Beloved for his cool, crystalline paintings of sunlit California bungalows and poolside male nudes of the 1960s and ’70s, David Hockney is often called Britain’s greatest living artist and even the world’s most popular living painter. The cult of Hockney, who is now 79, continues with a batch of new books, including the catalog to “82 Portraits and 1 Still-Life,” mounted at the Royal Academy of Arts in London last summer, and “A History of Pictures: From the Cave to the Computer Screen,” a lavishly illustrated dialogue between the artist and the art critic Martin Gayford.
“Pictures,” Hockney and Gayford write in their preface, hinting at their thesis, “have seldom been considered as a single category in themselves.” Photography, painting and cinema, Gayford elaborates, all belong to a common history that “spills over the normal boundaries between high and low culture, moving images and still ones, even good and bad ones.”
Many of the ideas in “A History of Pictures” are indebted to Hockney’s 2001 book “Secret Knowledge,” which controversially argued that old master painters from Van Eyck to Ingres employed various proto-photographic gadgets — such as the camera obscura, the camera lucida and the convex mirror — in their optical capture of the world. But “A History of Pictures” is less a coherent theory than a very sophisticated chat, embellished with a princely collection of images guided by Hockney’s particular tastes. Unimpeachable masterpieces like Velázquez’s “Las Meninas” join art historical rarities: a woozy early Vermeer; a seminude Orientalist photo shoot art-directed by Eugène Delacroix; Ellsworth Kelly’s abstraction of two contiguous curved volumes said to slyly represent “two boys’ bums together”; a composite photograph of Abraham Lincoln with a Mathew Brady head shot of the president grafted onto the body of the pro-slavery statesman John C. Calhoun.
Hockney isn’t the first to call for a history of pictures. In the crucible of the 1990s culture wars, this egalitarian impulse was institutionalized under the banner of “visual culture,” a new interdisciplinary field intended to redress the perceived elitism of art history, its canon of genius and its hierarchies of value. Yet here the word “pictures” also has a certain gentlemanly flavor, carrying echoes of the 18th-century aesthetic cult of the “picturesque,” a characteristically British tempering of the excesses of Continental romanticism.
Consequently, Hockney and Gayford’s tête-à-tête seems more a pretext for ingenious formal comparisons — between, for instance, Ingrid Bergman’s misty eyes in “Casablanca” and Titian’s “Repentant Mary Magdalene”; the tempestuous seas in Disney’s “Pinocchio” and Utagawa Hiroshige’s “Naruto Whirlpool” — and less a method of transcending old ideas of what “high culture” looks like. One needn’t squint very hard to see, in the first sentence of the book’s introduction, the polemic against Marcel Duchamp and, more sharply, his prodigal British son, Damien Hirst. “I once saw a wonderful painting of an owl by Picasso,” Hockney writes. “Today, I suppose, an artist might just stuff the bird and put it in a case: taxidermy. But Picasso’s owl is an account of a human being looking at an owl, which is a lot more interesting than a preserved specimen.”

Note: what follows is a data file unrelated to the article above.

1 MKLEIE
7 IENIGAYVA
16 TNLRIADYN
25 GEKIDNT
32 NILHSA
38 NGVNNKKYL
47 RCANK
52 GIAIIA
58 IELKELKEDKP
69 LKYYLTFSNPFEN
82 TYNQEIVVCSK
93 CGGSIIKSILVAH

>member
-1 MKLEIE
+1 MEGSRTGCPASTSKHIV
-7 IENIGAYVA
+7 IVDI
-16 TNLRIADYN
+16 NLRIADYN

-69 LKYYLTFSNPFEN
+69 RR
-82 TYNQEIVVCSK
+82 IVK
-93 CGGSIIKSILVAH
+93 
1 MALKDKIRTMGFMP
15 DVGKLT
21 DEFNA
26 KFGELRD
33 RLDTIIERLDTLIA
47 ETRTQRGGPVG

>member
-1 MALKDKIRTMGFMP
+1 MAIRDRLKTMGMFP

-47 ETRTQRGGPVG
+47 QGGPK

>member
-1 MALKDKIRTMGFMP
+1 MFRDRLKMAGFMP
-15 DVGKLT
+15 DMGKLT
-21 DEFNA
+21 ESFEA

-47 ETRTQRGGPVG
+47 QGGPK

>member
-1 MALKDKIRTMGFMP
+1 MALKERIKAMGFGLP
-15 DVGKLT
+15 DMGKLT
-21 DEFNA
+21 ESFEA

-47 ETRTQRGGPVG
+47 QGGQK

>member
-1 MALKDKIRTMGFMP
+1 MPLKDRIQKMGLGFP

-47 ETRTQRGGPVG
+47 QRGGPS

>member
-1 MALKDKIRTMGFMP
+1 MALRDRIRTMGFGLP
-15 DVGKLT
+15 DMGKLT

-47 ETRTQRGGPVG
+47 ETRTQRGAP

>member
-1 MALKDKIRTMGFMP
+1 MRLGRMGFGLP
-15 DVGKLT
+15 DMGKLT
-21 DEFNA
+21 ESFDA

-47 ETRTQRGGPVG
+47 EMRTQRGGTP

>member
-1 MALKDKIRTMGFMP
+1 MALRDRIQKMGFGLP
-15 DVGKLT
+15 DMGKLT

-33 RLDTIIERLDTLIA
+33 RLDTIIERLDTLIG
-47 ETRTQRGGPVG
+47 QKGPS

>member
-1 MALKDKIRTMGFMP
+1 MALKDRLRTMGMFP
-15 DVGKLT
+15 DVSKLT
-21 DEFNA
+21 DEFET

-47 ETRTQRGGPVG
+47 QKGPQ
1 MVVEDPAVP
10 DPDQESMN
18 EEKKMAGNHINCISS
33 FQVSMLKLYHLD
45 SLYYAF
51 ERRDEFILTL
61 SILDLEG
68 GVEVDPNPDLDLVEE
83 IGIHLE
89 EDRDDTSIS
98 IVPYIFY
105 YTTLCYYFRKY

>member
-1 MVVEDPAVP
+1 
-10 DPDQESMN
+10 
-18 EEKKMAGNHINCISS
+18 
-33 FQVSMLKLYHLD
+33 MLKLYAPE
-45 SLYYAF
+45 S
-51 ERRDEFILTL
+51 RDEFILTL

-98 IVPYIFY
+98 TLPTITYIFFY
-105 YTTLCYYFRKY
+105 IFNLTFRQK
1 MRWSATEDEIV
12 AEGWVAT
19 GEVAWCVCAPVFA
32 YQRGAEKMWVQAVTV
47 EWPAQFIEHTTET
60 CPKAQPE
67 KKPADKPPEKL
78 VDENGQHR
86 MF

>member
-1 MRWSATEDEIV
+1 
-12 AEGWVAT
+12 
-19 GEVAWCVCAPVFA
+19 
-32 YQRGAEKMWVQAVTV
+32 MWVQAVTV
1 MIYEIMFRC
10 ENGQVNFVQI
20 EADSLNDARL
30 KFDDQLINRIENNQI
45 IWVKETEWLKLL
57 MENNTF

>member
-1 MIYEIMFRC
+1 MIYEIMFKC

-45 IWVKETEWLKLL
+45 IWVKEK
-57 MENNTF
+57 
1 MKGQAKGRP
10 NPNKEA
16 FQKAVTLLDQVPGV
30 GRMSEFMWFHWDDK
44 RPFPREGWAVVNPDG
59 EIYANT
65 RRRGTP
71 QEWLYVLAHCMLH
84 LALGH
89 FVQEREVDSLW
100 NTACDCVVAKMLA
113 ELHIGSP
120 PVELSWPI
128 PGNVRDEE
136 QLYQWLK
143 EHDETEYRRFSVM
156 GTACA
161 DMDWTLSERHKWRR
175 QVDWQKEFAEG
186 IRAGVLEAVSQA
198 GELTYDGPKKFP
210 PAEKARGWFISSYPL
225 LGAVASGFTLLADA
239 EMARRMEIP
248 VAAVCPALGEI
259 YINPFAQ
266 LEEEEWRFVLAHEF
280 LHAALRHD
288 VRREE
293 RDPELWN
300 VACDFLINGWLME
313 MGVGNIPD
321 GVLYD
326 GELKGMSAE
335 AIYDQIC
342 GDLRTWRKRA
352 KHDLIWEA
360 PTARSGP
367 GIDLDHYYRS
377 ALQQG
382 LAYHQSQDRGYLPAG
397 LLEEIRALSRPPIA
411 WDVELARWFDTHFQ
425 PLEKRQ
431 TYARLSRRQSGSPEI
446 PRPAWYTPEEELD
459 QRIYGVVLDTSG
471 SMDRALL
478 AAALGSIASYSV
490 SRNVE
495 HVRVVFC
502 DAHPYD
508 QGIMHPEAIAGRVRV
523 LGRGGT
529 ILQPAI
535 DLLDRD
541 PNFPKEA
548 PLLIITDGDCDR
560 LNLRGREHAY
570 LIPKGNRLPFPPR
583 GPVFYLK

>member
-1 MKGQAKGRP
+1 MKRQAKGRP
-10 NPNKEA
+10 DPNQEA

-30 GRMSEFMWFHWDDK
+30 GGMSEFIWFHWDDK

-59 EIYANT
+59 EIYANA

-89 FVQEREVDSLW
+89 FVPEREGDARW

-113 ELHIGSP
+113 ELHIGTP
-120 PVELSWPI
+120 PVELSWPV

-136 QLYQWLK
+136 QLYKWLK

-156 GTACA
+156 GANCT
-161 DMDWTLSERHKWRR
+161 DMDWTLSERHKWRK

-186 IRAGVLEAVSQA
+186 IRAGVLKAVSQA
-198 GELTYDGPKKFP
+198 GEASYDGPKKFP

Throughout the book, there’s an almost moral insistence on the virtues of painterly observation over the instantaneous, alienated gaze of photography. “I don’t know whether photography is an art,” Hockney admits. Some pictures, in his eye, are more equal than others.
If, for all its eclecticism, “A History of Pictures” affirms the exceptionalism of painting, then Hockney’s recent exhibition at the Royal Academy secures his position as the custodian of that stately tradition. As the art historian Tim Barringer writes in the show’s catalog, the 82 portraits Hockney made between 2013 and 2016 represent “a vigorous reassertion of the value of painting against photography and the digital realm of image-making” (and perhaps a return to order after Hockney’s exhibition of iPad-drawn landscapes there in 2012).
Executed over a three-day period, each 4-by-3-foot portrait has the subject seated on a white upholstered chair against a two-tone background. Hockney’s sitters are culled from his rarefied social orbit. Most aren’t recognizable (“Celebrities,” he says in an interview transcribed in the catalog, “are made for photography. I don’t do celebrities”), though one might pick out the gallery tycoon Larry Gagosian, the superstar architect Frank Gehry and the textile designer Celia Birtwell, the willowy, neo-Edwardian mondaine of Hockney’s famous double portrait “Mr. and Mrs. Clark and Percy” (1970-71).
The Group - 2014
Barringer’s comparisons to John Singer Sargent, the painter-courtier of Gilded Age extravagance, feel compensatory. Hockney’s recent portraits offer little in the way of visual seduction. Caucasian flesh (it’s a pretty white crowd) is rendered in hammy pink acrylic. The chlorinated dandyism that made the younger Hockney irresistibly popular has hardened into an urbane but airless late style.
Winter Timber (2009)
“Painting can’t die,” Hockney insists in the interview. He’s probably right. For its believers, painting will continue to offer an alternative to the diminished attention and visual glut of our image-saturated environment. As reproduced in the catalog, these new portraits don’t seem like the best arguments for paintings’ immortality (though, in all fairness to the artist, this might lend support to his point about photography’s deficiencies). Either way, the cult of Hockney will persist, if not for the greatness of his late works then for the idea of greatness they preserve.